'Chilly lamb' to start March weather
The latest snow storm in the central U.S. brought signficant snowfall that could translate into improved soil moisture conditions once melting occurs, forecasters say. Some areas of the region saw heavy, even record snowfall amounts. Yesterday, Wichita, Kansas, reported a all-time record monthly snow total of 21.2" for February, Freese-Notis reported.
The snowfall "will help to improve soil moisture for wheat once it begins to melt," says Don Keeney, MDA EarthSat Weather. "Milder temperatures this weekend in the southern Plains will allow the snow there to indeed begin to melt, but little snow melt is expected elsewhere in the Plains or the Midwest."
As the calendar turns to March and ever closer to spring planting in large parts of the nation, the forecast calls for a start to the month that is "like a chilly lamb," Freese-Notis said.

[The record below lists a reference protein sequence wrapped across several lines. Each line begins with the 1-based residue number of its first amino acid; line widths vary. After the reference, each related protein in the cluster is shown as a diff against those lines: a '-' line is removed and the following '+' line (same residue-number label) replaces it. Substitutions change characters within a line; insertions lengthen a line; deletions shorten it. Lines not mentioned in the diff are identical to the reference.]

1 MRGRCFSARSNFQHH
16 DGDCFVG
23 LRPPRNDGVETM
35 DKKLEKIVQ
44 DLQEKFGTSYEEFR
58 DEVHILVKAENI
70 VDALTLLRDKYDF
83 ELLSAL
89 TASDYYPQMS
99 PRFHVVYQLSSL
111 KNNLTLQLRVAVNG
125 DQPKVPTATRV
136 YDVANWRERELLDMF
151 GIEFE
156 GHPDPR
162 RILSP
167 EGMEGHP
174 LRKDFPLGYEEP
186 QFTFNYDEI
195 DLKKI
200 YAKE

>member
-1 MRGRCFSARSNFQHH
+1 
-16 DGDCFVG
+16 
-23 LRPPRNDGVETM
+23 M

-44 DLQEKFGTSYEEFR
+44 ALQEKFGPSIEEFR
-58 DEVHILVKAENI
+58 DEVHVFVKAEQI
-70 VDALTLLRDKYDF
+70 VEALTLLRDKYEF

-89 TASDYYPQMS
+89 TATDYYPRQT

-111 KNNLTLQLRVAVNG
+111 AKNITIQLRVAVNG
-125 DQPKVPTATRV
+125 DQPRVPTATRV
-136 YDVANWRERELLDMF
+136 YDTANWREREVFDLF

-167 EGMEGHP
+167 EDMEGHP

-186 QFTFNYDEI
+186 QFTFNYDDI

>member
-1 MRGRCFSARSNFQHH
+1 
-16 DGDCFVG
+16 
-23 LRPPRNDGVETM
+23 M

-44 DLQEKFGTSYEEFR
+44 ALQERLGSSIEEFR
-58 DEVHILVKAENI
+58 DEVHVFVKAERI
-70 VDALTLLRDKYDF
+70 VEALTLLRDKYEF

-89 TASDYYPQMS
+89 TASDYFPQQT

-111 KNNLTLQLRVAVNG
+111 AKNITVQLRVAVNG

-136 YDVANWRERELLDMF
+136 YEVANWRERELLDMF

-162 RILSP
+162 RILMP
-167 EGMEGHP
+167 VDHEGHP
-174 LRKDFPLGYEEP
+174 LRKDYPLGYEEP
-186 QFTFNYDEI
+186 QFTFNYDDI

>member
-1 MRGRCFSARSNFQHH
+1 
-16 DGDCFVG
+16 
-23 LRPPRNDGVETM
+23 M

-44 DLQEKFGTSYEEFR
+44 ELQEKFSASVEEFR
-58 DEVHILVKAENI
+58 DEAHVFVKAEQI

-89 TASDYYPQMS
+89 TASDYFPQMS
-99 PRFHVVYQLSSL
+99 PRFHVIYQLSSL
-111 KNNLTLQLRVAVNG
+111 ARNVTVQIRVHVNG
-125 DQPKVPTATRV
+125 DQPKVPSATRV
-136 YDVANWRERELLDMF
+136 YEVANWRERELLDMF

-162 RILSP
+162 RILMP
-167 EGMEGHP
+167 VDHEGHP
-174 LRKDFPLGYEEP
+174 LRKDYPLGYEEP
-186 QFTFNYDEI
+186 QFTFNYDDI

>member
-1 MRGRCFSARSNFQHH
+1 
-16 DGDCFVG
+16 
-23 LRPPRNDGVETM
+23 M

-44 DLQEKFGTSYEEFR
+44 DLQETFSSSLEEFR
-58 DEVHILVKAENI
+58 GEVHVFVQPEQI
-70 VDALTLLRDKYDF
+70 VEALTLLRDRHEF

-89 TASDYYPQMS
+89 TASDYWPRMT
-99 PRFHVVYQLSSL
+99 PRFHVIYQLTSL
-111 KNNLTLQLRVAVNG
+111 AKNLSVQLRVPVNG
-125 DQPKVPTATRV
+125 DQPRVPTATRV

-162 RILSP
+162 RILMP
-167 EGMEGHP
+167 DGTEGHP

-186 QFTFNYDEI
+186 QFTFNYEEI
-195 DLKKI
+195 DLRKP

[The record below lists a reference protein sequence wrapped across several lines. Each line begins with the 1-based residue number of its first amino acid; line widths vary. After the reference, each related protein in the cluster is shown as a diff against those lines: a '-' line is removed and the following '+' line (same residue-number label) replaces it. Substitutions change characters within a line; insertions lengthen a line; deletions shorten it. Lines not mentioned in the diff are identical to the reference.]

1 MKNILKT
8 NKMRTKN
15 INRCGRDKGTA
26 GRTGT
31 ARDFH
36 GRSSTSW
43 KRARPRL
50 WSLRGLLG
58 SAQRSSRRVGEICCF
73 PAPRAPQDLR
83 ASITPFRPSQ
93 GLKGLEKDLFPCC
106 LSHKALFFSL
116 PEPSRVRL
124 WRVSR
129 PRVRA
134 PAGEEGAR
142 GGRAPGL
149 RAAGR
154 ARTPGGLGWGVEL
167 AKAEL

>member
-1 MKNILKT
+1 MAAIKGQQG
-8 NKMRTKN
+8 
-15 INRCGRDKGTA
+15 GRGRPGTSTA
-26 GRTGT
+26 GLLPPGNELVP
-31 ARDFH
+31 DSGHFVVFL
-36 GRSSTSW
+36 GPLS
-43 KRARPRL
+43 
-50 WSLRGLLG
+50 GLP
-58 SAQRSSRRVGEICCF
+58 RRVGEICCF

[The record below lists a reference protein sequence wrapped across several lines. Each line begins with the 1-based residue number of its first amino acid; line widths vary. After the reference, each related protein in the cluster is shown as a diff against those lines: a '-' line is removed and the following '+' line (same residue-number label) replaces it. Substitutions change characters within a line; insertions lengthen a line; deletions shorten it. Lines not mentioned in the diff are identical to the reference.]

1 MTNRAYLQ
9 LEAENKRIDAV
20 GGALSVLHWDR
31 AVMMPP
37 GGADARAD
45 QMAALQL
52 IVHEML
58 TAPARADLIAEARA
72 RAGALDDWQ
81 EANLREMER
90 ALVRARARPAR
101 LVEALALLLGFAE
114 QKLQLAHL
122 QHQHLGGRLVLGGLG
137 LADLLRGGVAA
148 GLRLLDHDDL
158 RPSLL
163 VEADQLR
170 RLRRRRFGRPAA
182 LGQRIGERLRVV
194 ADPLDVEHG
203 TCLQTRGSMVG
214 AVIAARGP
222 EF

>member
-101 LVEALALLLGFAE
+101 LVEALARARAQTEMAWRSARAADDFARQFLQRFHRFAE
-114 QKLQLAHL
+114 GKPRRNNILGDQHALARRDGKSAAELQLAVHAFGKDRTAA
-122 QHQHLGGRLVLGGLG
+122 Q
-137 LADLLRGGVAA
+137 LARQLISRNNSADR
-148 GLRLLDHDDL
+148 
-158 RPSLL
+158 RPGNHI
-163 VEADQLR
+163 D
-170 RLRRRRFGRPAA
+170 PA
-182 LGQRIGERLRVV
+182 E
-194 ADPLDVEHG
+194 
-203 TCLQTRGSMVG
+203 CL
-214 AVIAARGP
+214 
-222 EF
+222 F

"A new storm is forecast to move southeast from the northern plains over the weekend across the western Corn Belt and central Corn Belt states by early next week, bringing light snow to the region. Another potentially intense storm is forecast to develop across the southern plains and the Corn Belt states around the 8th thru the 10th of March," the weather service said.
"The National Weather Service 6- to 10-day outlook for March 4-8 calls for near- to below-normal temperatures nationwide, except for warmer-than-normal weather in northern Maine and west of the Rockies," Brad Rippey, USDA agricultural meteorologist, reported this week. Precipitation is expected to be above normal across the northern and central Plains and the western Corn Belt during the period.
Longer term, in its 31- to 60-day outlook, MDA's Don Keeney sees a drier trend across the southwestern Plains and southwestern Midwest, but trending wetter across the northern Plains, northwestern Midwest, and southern Prairies.
"The wetter conditions in the northern Plains and southern Prairies will help to further improve soil moisture there, which will favor spring crops once planting begins," Keeney said. "Also, the drier and warmer conditions in the Delta will allow planting there to improve."